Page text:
On Tuesday, the day after the most recent
auditor general’s report was distributed to Legislative Assembly members, North
Side MLA Ezzard Miller took a copy of the report to a radio station and
proceeded to read from it.
The way Legislative Assembly Standing Order
77(3) was amended in 2006, the report became a public document once it was
distributed to the MLAs, so Mr. Miller did not contravene Standing Orders.
However, since the time of former Speaker
of the House Edna Moyle, there has been an informal agreement in the House that
reports of the auditor general would not be made public for 48 hours, a
courtesy to allow the parliamentarians time to peruse the document first.
Mr. Miller chose to ignore the informal
agreement because of the opportunity he had to discuss the contents of the
report during his weekly radio show appearance.
Although we have been critical of Mr.
Miller in previous editorials this week, we don’t actually have a problem with
what he did. We do, however, have a problem with a system that allows the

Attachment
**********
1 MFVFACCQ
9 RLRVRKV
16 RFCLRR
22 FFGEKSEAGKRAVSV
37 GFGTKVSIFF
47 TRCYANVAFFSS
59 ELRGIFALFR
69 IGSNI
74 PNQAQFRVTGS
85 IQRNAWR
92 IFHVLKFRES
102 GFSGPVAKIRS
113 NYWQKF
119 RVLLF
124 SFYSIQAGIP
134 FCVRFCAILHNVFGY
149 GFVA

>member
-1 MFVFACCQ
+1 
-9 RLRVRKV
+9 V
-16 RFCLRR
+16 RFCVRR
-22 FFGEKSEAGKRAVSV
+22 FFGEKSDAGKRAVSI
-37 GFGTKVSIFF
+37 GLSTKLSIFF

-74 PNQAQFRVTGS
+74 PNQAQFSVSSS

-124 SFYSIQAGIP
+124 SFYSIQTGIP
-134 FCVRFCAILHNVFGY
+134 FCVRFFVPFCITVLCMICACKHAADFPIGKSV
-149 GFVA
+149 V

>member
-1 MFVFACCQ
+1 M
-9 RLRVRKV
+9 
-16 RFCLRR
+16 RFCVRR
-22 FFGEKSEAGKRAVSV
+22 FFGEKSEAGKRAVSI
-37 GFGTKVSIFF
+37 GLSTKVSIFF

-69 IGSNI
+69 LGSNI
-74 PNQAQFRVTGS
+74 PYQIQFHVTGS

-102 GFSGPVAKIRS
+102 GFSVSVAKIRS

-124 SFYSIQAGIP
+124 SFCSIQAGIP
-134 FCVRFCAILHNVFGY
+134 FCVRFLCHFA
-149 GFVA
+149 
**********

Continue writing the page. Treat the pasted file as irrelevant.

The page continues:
possibility of any of the House members ignoring the informal agreement and, if
it suits their agenda, discuss or release the contents of an auditor general’s
report before 48 hours have transpired.
We believe Standing Order 77(3) as it was amended
is perfectly clear as to when auditor general’s reports should be made public
and that there is no need to wait 48 hours for members to peruse a report
before it is released to the public. At least one parliamentarian – Mr. Miller
– apparently agrees with us on that point.
We agree with Auditor General Alastair
Swarbrick’s contention that reports from his office should be made available to
the media and general public as soon as they are distributed to the Members of
the Legislative Assembly.